- the scope of the infringement: in calculating the fine, the CNIL took into account Google’s prominent position in the French market of operating systems, the number of individuals who use Google’s services, the amount and variety of personal data processed and the “unlimited” possibility Google has to match data (allowing for “massive and intrusive” processing of the users’ personal data).
- the gain obtained from the infringement: the CNIL takes the position that, in light of the benefits Google derives from its data processing activities (in particular from its online advertising services), Google must pay particular attention that its processing activities comply with the GDPR.
On the substance, the CNIL’s decision focuses on two main aspects: (i) violation of Google’s transparency obligations under the GDPR (specifically under Articles 12 and 13) and (ii) the lack of a legal basis for processing personal data (a requirement under Article 6 GDPR).
Violation of Transparency Obligations
Under the GDPR, a controller must provide individuals information relating to the processing of their data in a “concise, transparent, intelligible and easily accessible form, using clear and plain language”. According to the CNIL, individuals installing the Android software and signing up to a Google account are provided with “scattered” information spread over different policies and notices. The CNIL takes the position that this makes it hard for users to find some of the information required under the GDPR.
According to the CNIL, the information Google provides does not allow users to “sufficiently understand” the particular consequences of Google’s data processing activities, which the CNIL characterizes as “particularly massive and intrusive.” According to the CNIL, the information Google provides about the purposes for processing is “imprecise and incomplete”, and at times contradictory. While the CNIL recognizes Google’s efforts in the last years to make its processing activities more transparent (e.g., through privacy tools such as “Privacy Check-UP” and “Dashboard”), it notes that these mechanisms are only provided at a later stage, when the user has already consented to the processing.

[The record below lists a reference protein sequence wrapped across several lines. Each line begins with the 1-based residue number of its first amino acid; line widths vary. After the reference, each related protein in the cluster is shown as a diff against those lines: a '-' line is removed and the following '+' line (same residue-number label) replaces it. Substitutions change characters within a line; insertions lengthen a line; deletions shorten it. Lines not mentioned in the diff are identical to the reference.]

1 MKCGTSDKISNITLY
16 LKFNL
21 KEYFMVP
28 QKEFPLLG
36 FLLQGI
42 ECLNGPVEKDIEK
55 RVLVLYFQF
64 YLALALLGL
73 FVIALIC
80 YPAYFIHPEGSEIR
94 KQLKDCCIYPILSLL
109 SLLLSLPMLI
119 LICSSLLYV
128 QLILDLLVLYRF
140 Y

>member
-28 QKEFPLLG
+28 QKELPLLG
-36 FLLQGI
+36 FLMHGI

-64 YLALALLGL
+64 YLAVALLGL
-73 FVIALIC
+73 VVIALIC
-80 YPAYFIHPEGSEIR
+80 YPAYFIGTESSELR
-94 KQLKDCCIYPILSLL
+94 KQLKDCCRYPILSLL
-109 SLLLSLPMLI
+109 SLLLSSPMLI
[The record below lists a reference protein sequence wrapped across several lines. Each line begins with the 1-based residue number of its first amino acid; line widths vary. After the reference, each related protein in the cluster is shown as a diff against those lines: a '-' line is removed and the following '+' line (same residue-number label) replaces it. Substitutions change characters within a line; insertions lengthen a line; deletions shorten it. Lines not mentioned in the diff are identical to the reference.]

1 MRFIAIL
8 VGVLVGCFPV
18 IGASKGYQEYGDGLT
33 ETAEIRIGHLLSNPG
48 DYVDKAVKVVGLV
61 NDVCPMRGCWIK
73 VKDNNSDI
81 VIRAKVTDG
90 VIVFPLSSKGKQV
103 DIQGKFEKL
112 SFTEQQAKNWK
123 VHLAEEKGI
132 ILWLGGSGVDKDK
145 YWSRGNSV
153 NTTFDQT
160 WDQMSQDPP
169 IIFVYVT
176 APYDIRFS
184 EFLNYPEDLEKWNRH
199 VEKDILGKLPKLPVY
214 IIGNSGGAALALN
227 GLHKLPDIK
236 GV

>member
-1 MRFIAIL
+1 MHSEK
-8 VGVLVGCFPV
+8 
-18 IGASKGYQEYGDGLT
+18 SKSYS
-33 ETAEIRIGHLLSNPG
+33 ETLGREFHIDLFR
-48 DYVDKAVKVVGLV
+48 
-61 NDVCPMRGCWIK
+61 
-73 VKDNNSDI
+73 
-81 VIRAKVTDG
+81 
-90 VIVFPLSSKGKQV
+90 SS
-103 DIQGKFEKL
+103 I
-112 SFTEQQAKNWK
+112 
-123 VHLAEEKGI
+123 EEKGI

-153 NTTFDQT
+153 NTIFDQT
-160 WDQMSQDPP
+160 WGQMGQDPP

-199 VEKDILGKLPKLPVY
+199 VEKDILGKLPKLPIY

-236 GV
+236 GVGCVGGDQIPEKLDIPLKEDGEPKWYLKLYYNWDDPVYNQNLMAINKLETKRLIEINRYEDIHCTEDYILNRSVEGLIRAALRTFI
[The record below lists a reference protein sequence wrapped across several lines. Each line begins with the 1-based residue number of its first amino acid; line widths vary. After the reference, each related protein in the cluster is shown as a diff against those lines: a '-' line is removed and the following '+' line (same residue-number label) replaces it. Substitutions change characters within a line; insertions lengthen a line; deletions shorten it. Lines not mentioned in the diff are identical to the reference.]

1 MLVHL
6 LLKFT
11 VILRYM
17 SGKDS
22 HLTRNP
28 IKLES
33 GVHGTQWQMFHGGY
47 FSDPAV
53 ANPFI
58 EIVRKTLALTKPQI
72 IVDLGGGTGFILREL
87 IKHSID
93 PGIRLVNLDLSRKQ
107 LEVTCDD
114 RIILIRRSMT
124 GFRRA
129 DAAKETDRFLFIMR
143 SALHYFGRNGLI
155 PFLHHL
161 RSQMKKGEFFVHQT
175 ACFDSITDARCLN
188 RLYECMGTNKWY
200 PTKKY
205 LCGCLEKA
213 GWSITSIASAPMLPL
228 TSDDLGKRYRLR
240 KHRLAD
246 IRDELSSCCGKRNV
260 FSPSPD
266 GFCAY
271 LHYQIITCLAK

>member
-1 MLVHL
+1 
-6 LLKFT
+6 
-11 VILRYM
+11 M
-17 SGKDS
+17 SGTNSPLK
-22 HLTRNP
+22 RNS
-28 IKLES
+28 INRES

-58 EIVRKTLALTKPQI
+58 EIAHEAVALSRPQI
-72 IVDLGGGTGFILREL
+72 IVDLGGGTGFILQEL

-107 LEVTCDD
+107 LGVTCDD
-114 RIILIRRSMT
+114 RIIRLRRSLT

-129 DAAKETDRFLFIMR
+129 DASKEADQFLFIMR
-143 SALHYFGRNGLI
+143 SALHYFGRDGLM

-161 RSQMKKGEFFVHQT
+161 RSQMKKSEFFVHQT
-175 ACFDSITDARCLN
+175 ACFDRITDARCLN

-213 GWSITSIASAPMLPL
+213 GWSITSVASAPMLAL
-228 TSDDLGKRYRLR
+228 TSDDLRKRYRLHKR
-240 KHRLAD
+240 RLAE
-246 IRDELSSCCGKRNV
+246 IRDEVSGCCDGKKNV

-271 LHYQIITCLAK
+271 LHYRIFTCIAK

Lack of a Legal Basis
The CNIL is of the opinion that the consent obtained by Google does not meet the requirements for consent under the GDPR. Under the GDPR, consent must be “given by a clear affirmative act establishing a freely given, specific, informed and ambiguous indication” of the individual’s will. According to the CNIL, Google did not provide individuals with sufficient, understandable and accessible information required to make an informed choice. In line with its earlier Vectaury decision, the CNIL also makes the point that Google does not ask for a specific consent for each of its processing activities, but rather allowed users, at a first instance, to either accept or refuse all processing activities. Only if users click on “more options” can they separately accept the individual purposes for processing data. The CNIL also points out that the consent boxes are then pre-ticked by default which reads like an “opt-out” rather than “opt-in”.